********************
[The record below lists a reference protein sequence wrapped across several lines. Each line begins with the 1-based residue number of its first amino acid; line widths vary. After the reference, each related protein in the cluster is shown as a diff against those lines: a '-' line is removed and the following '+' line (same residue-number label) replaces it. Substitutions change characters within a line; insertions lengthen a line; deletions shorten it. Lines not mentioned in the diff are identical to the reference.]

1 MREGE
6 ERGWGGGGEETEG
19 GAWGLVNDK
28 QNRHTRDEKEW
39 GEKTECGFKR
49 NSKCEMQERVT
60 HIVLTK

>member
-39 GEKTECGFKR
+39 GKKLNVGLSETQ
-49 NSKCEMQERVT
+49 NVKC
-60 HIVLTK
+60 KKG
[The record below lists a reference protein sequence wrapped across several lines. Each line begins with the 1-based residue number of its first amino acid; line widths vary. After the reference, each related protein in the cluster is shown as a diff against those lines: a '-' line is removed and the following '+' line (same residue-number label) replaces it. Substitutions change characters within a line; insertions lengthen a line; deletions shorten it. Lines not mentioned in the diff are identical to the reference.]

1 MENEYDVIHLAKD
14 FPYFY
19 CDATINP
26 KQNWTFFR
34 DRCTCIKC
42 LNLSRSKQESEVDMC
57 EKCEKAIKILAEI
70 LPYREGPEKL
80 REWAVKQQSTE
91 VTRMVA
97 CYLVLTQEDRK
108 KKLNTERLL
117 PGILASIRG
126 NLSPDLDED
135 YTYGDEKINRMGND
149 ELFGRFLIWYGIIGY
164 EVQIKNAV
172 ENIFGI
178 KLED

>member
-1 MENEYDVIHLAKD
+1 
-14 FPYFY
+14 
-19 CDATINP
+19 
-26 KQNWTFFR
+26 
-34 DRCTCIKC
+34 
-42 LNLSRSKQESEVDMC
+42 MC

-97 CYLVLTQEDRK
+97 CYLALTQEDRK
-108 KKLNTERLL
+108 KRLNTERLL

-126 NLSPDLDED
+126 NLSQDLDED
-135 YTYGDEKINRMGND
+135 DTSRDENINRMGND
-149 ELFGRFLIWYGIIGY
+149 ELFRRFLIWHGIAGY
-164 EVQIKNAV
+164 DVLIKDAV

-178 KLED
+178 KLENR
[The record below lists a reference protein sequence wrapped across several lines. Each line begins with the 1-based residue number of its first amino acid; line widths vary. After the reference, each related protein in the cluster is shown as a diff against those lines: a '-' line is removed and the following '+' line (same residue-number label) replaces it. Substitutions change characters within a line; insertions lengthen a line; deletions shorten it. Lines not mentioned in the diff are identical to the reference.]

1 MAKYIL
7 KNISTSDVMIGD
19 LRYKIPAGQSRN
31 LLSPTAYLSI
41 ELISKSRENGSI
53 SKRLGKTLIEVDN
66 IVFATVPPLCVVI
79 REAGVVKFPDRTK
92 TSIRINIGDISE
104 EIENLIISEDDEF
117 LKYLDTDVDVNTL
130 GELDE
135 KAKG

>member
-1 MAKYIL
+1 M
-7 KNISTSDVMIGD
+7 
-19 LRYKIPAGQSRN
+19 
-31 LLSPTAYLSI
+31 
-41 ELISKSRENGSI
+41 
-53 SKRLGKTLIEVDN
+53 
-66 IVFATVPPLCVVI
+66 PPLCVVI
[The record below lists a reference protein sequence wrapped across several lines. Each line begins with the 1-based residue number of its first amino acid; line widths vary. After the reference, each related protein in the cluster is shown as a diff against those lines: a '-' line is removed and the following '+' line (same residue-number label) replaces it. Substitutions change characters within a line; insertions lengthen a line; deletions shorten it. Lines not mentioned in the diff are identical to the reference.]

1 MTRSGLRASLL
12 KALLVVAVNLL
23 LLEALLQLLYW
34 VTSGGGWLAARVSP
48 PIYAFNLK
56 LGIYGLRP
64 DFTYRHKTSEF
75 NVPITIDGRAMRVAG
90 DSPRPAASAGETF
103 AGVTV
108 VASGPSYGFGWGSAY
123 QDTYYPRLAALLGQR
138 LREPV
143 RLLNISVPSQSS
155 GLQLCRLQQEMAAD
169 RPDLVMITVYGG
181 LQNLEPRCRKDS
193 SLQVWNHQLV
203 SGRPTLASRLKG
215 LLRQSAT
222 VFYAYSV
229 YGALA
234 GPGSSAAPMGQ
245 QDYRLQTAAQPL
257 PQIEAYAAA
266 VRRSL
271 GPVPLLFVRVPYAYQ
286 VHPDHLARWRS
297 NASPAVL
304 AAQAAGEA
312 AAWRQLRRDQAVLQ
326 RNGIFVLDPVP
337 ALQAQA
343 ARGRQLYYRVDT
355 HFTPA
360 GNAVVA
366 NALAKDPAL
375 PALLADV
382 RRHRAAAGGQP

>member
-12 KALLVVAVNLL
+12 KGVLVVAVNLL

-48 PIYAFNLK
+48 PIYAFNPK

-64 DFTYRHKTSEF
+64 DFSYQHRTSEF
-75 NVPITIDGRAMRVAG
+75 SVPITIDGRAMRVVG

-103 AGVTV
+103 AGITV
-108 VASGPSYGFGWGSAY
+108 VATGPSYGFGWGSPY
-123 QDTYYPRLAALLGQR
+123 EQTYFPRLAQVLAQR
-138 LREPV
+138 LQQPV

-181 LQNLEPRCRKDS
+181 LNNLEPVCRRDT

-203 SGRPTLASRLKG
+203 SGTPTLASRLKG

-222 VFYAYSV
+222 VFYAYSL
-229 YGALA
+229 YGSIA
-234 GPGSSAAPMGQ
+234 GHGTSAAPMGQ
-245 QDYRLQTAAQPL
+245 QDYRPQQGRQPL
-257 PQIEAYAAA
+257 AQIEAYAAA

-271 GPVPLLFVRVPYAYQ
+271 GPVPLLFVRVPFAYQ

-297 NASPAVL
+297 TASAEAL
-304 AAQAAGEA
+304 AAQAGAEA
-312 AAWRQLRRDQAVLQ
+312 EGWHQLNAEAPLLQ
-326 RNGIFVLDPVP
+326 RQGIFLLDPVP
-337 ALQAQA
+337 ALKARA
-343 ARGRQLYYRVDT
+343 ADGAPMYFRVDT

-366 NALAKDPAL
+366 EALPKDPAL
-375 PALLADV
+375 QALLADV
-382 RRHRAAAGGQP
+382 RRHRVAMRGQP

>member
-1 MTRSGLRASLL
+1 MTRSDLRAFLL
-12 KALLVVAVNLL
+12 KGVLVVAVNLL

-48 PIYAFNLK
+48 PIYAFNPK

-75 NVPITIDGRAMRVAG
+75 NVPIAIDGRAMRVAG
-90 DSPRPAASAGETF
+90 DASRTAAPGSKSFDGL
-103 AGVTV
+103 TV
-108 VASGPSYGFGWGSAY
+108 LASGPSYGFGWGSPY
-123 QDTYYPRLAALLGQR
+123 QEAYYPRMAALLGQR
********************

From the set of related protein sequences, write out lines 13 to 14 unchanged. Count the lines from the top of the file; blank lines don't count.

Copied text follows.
+49 NVKC
-60 HIVLTK